Day 12 – Bandelier National Monument 


May 3, 2017

We took the motorcycle to the Bandelier National Monument Visitor Center in the morning.  After spending a little time checking out the exhibits and bookstore, we followed the Main Loop Trail and the additional Alcove House Trail.

The original inhabitants of this area were Ancestral Puebloans. The Frijoles Creek ran through this valley providing a source of water throughout the year. The walls of the canyon are made of primarily of tuff, rock comprised of compacted volcanic ash.

It is a relatively soft stone with a great number of holes, like Swiss cheese. Because of the relative ease of carving out cavities in the rock, the ancient Puebloans created a small cavates (cave rooms).

These rooms were usually fronted by stone walled constructed rooms. People lived on the walls of the cliffs in addition to the large village, Tyuonyi, along the floor of the canyon.

The loop trail takes you along the excavated site of the valley part of the village. You pass a Kiva, a round ceremonial room dug into the ground.

Plus the remains of the walls that would have made up the rooms and walls of the village.

The trail continues up to the dwellings along the wall of the canyons. There are lots of very sturdy ladders and steep paths to reach the dwellings.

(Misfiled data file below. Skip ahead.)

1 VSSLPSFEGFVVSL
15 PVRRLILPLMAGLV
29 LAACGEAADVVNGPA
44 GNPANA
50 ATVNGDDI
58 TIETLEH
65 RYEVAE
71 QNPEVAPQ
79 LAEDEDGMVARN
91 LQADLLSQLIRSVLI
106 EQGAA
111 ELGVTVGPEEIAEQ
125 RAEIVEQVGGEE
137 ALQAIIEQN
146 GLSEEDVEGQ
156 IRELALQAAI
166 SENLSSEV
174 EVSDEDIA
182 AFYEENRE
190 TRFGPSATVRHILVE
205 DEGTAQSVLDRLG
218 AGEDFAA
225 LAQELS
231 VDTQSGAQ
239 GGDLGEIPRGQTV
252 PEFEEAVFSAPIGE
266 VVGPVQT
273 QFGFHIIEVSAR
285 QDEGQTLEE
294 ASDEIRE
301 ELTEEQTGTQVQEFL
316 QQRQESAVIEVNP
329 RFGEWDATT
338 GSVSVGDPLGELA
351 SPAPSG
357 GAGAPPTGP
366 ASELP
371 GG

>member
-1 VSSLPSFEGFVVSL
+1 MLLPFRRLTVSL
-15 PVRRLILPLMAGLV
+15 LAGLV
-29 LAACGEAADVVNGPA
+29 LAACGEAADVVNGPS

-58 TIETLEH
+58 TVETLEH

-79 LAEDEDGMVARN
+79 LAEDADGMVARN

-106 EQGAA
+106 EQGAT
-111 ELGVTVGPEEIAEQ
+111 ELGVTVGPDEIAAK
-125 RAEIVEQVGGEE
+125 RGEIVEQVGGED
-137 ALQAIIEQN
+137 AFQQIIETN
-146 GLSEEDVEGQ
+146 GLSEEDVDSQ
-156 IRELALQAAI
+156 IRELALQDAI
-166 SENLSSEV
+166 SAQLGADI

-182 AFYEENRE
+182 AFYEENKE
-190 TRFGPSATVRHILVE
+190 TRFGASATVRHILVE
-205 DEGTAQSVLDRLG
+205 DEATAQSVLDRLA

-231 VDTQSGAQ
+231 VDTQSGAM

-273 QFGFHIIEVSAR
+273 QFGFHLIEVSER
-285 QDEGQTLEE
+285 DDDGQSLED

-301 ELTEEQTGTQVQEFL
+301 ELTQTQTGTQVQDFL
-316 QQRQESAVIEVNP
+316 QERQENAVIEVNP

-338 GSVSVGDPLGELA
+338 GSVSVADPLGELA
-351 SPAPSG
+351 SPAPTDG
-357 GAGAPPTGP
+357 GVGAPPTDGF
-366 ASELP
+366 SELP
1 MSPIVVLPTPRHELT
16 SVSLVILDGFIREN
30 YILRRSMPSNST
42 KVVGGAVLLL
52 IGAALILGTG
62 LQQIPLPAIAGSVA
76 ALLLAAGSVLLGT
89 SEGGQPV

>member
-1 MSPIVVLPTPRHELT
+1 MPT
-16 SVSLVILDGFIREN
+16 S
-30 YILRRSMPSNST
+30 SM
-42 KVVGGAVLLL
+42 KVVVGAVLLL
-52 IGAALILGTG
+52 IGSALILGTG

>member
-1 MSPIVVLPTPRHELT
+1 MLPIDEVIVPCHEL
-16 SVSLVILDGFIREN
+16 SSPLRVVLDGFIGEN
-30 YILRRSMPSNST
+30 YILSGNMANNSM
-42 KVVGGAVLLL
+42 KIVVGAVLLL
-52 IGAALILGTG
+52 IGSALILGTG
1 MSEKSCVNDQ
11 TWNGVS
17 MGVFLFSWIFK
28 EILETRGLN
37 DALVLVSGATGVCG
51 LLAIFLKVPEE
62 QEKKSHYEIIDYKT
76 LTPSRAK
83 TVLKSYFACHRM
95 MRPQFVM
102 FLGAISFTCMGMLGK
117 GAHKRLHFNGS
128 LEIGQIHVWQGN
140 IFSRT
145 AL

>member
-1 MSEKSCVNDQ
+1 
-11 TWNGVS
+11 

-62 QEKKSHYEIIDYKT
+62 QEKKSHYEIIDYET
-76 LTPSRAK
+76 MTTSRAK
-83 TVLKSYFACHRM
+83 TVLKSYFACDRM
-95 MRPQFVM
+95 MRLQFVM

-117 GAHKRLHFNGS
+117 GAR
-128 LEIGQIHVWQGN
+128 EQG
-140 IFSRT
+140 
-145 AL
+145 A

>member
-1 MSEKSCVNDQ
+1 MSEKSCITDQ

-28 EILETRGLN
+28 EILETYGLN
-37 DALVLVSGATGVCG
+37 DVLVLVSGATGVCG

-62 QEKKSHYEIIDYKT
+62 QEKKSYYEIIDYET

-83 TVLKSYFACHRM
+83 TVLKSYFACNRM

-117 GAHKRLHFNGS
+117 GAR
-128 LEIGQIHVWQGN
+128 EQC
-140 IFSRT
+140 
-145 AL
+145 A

One house has been reconstructed to show how the rooms might have looked while they were occupied.

There were a lot of other people on the loop trail.

We spent a while around this area. We’ve been to Mesa Verde and a few other ancient Puebloan cliff dwellings, but the geology of this area makes these unusual.

After following the Main Loop Trail, we took the Alcove House Trail. It was a beautifully shaded area along the Frijoles Creek. We saw a mule deer grazing next to the creek.

We also saw an Abert Squirrel jump down from one tree and run up another one. The tufts on their ears make them really adorable.

The hike over to the Alcove House is mostly flat and easy until you get to the cliff.

To reach the Alcove, you have to climb up 140 feet on ladders. I made sure to wear gloves because the rungs of the ladders can get really hot. They weren’t too bad while we were there.

The Alcove was a large space with a reconstructed kiva.

It was a great view of the valley.

We hung out drinking water and enjoying the view before heading back towards the Visitor Center.

We talked with the Rangers about other hikes in the area. After some discussion, Jon and I decided to hike up the other side of the canyon to check out an unexcavated site.

The trail we hiked up to reach the canyon rim consisted of an enormous number of switchbacks. I climb hills at a much slower rate than Jon. I was really surprised to come around one switchback to find Jon literally cooling his heels. I had a chance to rest while he put his shoes back on.

At the top, we found the remains of Frijolito, an ancient Puebloan village.

Not much to see but stones where walls once were. There were lots of pieces of broken pottery and obsidian flakes.

We appreciated seeing them and then returned them to the place we found them.

We hiked along the rim for an another mile or two.

We could see the Visitor Center from the top.

We also spotted the ladders up to Alcove House.

Our hike down from the rim was slow and gradual. I tend to prefer my ups as switchbacks and my downs more gradual.
It was a good hike. We stopped at the Visitors Center to rehydrate and have a snack before heading back to our campsite.

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